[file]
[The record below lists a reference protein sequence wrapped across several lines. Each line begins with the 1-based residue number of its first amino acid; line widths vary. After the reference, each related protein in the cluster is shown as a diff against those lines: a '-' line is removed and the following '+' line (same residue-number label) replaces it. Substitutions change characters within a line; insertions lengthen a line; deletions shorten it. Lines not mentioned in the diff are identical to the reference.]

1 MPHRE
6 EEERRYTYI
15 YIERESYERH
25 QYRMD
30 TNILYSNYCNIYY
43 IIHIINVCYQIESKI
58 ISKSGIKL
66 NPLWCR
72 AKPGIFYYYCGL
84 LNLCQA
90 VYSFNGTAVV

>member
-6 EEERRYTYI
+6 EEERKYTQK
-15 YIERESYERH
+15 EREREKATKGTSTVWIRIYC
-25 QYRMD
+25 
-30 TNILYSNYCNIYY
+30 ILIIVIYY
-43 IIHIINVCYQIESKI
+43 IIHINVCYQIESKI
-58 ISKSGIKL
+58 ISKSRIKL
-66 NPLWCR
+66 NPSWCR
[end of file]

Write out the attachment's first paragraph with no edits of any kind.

[The record below lists a reference protein sequence wrapped across several lines. Each line begins with the 1-based residue number of its first amino acid; line widths vary. After the reference, each related protein in the cluster is shown as a diff against those lines: a '-' line is removed and the following '+' line (same residue-number label) replaces it. Substitutions change characters within a line; insertions lengthen a line; deletions shorten it. Lines not mentioned in the diff are identical to the reference.]